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Colleyville centenarian celebrates with more meatloaf

Centenarian credits long life to positive attitude and a glass of wine a day

08/22/2012 11:15 PM

08/22/2012 11:43 PM

HURST -- Nina Albert has a simple explanation for why she has ordered the meatloaf at Neighborhood Cafe almost every Wednesday for two decades.

"It's made with really good meat, and Al cooks it," she said.

Not surprisingly, Albert showed up Wednesday for the meatloaf. But this time, Al and Barbara Kappus, owners of the oldest restaurant in Hurst, had a surprise for their oldest customer: a 100th birthday party.

"She's the sweetest person, the sweetest lady you've ever met," Barbara Kappus said. "She's also a very sharp lady, just amazing."

The cafe owners were in cahoots with the sweet, sharp lady's son and daughter-in-law, Mike and Sharon Albert of Colleyville. The couple gave the Kappuses time to get ready before Albert arrived for her weekly lunch at the restaurant on Trailwood Drive.

A sheet cake with white icing was tricked out with pretty words and borders in purple, Albert's favorite color. Her jaw dropped as she stepped into the cafe and 18 friends and relatives -- including her other son and daughter-in-law, Jack and Debbie Albert of Christoval -- started singing Happy Birthday.

It was at least the fourth time she had heard the song in the past several days. Her birthday was Aug. 12, but she's been feted again and again since July 28, when 175 people showed up for a party at a country club in San Angelo.

Indeed, Albert was still recovering from a celebration at her hairdresser's, Duvall's Hair Salon in Hurst, when she joined the Neighborhood Cafe soiree.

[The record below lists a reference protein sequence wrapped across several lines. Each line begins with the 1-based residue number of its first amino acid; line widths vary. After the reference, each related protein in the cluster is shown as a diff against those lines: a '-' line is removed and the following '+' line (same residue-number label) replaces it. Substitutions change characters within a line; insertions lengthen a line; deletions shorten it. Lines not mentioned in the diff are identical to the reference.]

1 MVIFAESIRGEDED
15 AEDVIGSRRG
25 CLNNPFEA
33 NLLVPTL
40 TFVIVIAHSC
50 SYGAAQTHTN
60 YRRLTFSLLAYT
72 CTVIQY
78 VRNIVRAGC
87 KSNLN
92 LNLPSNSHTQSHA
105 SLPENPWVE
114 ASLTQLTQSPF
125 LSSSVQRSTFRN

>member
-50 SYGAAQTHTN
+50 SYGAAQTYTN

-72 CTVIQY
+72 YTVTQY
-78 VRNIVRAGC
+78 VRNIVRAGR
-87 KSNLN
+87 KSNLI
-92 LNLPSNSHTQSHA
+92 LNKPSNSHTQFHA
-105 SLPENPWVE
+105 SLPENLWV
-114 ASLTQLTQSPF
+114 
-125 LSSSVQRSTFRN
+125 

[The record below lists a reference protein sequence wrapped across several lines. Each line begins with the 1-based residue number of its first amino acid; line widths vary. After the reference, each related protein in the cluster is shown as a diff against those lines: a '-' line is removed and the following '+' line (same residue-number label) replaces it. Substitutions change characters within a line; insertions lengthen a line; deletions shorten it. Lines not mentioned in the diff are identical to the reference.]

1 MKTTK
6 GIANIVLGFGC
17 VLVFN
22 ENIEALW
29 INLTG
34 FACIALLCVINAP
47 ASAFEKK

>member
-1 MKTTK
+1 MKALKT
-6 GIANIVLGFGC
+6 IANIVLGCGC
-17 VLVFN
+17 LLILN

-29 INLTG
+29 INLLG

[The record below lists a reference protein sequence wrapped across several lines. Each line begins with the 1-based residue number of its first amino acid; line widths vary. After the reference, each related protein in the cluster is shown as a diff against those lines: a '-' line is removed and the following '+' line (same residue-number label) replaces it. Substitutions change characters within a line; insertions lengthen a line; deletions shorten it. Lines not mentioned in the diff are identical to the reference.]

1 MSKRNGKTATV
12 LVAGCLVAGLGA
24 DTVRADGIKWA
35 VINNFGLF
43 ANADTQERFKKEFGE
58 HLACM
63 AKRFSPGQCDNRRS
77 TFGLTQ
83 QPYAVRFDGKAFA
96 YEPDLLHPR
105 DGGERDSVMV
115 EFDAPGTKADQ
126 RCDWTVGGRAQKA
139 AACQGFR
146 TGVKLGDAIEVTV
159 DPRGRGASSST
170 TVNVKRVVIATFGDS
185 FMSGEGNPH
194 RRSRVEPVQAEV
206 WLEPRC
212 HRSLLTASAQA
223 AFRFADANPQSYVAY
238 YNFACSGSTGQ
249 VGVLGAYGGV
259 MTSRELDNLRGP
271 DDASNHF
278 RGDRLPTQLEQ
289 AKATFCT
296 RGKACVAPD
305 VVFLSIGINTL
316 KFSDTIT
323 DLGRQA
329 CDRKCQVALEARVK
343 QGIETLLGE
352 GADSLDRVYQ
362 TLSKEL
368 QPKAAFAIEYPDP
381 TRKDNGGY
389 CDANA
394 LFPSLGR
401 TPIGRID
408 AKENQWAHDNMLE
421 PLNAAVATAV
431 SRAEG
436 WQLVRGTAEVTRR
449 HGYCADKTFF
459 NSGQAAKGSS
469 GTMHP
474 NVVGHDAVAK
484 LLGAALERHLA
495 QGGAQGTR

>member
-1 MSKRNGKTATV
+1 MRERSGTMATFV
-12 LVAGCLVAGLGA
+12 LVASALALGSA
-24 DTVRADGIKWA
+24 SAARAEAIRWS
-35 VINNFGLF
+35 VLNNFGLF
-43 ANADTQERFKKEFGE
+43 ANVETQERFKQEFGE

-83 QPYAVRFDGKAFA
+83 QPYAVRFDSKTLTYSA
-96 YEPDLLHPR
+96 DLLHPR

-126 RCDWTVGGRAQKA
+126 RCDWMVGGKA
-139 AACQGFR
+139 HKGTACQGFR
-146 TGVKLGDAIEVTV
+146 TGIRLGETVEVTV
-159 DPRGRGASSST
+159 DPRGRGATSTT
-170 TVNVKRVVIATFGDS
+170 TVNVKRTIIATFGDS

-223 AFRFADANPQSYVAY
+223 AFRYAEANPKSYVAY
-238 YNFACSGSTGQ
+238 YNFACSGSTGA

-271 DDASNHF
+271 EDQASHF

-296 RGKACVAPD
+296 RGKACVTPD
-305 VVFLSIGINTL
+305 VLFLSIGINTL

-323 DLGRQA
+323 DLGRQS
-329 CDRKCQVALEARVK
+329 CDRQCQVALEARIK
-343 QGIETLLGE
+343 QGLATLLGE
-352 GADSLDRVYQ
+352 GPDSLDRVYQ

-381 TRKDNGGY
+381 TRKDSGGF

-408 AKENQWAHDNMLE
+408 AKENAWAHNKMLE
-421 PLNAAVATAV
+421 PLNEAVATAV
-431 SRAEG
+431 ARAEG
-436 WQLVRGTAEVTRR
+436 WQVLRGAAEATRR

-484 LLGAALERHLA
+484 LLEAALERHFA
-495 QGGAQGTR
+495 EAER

Sharon Albert said Duvall's is another part of her mother-in-law's routine.

"She goes for the meatloaf every Wednesday after she has her hair done," she said.

When she finds something good, she stays with it, Nina Albert said.

"Mike and Sharon brought me here once, and I decided that this is it," she said. "It became a Wednesday ritual."

If she strays from the meatloaf (which Chef Al makes with the same secret recipe he's used since opening in 1966), Albert is likely to order the chicken fried steak.

"It has a lot of gravy," she said. "Real cream gravy, not that imitation stuff."

Albert is the real deal, too. She's held such down-to-earth jobs as librarian, homemaker and office assistant.

Born in Upland to George and Mary McLaughlin in 1912, she was the sixth of seven children and the only girl.

Her family moved to San Angelo in 1919, and she married Harold W. Albert in 1934. He died in 1998.

She has been making the four-hour trip to Dallas-Fort Worth for 20 years, and finally moved in with her son and daughter-in-law in Colleyville two years ago.

Up until then, Albert lived alone and drove herself around.

"My children asked me 14 years ago to live with them, but said they wouldn't push me," she said. "They said to move in when I no longer wanted to live alone. It was Thanksgiving two years ago when I decided it was time."

Mike Albert said his mom is a 100-year-old treasure who still gardens, cooks, reads, walks, quilts, plays piano and "enjoys bridge, gin and blackjack on her computer."

The centenarian credits her longevity to having a positive attitude and a happy disposition.

"I express love and receive it in return," she said.

Her long life might also be related to "one or two glasses of wine every evening," she said. "I prefer a good chardonnay, chilled."

Terry Evans, 817-390-7620

Twitter: @fwstevans

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